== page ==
OUTSIDE THE LORRAINE MOTEL: A Contemporary Pilgrimage
How we respond to our environment is a central theme in David Katzenstein’s ongoing documentary project, The Human Experience. Engaged with his subjects and surroundings, the artist’s images evoke a larger narrative that is unique to time and place.
In the spring of 2017, David Katzenstein set off to discover a new story, one that speaks of the quiet moments of fragmented memory resonating with reverence and reflection, absence and loss, floating above hope and reality. Arriving at the National Civil Rights Museum at the Lorraine Motel David Katzenstein came upon a hallowed place where families, individuals, friends, and strangers come to experience their personal relationship within the collective narrative, the shared experience that is the human experience.
Pilgrimage is defined as a journey or search of moral or spiritual significance. The shrine is defined as a preserved and active place of devotion.
Moving through the National Civil Rights Museum at the Lorraine Motel, the confluence of active learning and self discovery is mirrored with memory and legacy. Standing in the center of the museum’s open plaza, the visitor becomes a participant in the historical import of place and time creating a shrine to past and present. A hallowed space, the location provides a portal to personal growth through the exploration of the past. Fragmented and fallible, memories that have been shaped by multiple sources of information can now be assimilated and formed anew creating a more vibrant understanding of experience and fact.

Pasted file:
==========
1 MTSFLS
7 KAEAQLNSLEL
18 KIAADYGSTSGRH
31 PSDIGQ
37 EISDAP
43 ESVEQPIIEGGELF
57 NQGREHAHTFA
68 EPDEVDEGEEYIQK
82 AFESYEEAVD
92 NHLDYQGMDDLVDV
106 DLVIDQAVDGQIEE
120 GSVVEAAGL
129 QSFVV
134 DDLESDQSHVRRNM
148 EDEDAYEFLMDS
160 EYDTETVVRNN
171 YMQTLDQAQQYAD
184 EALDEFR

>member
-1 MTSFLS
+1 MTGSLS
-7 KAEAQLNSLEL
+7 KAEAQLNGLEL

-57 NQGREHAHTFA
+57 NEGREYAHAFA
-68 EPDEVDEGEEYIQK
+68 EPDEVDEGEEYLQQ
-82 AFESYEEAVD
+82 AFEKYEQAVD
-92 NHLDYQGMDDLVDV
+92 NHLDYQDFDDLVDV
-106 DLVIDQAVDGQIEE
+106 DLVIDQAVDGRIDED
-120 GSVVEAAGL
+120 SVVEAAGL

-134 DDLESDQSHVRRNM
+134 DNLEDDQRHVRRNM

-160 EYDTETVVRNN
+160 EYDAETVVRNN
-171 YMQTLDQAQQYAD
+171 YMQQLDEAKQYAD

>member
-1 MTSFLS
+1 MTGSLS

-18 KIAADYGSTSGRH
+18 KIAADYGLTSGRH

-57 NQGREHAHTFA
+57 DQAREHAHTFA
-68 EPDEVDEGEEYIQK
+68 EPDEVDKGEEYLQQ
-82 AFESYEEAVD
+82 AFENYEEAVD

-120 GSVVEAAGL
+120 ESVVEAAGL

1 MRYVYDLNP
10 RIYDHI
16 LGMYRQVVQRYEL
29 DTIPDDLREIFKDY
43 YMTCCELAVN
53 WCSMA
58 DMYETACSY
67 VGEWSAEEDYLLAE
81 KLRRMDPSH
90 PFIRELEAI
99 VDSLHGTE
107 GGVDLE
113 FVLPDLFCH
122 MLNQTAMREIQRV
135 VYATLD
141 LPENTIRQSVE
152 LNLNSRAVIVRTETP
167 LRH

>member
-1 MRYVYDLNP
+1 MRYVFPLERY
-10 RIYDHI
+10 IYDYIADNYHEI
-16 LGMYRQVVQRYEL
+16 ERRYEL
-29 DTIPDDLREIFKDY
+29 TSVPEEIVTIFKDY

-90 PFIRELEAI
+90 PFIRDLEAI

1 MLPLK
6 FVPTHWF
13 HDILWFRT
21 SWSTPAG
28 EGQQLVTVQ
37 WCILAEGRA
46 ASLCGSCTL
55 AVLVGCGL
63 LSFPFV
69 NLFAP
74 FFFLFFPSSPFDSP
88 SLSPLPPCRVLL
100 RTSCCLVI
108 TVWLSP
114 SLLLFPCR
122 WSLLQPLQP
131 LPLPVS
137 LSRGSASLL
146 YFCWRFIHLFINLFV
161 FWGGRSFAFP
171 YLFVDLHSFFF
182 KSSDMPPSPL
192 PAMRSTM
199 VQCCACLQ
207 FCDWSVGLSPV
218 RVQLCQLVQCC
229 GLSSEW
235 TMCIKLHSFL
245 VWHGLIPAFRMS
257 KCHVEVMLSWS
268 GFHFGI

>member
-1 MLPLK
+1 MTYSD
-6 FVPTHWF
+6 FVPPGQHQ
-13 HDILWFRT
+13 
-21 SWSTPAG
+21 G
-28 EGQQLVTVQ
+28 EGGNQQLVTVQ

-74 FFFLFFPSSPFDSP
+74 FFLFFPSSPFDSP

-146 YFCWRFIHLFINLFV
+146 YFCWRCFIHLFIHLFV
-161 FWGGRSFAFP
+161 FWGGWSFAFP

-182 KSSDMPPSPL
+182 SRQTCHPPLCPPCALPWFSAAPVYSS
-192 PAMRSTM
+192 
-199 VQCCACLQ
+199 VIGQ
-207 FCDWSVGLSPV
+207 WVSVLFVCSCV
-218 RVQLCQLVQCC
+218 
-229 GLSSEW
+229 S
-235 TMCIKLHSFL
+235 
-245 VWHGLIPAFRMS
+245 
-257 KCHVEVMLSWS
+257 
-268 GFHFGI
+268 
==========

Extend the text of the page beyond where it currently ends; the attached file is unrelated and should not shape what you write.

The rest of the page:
To experience the course of one’s life on earth through the lens of history and legacy is transformative. The search for identity within the context of today’s global civil rights issues marks a distinct moment in our time.
This series of photographs aims to create a introspective dialogue around the individual’s search for identity within the context of today’s global civil and human rights issues.
Stationed in a discreet and unobtrusive manner outside the museum, Katzenstein will document the visitors before and after their experience. These distinct moments in time, placed side by side, will create a mosaic where one is free to make associative connections that speak to emotion, impact, and transformation.
Outside the Lorraine Motel is part of Katzenstein’s larger body of work, The Human Experience, a collection of his visual explorations that span over the past 30 years. His work presents the positive aspects of peoples and cultures, and takes the viewer on countless journeys near and far.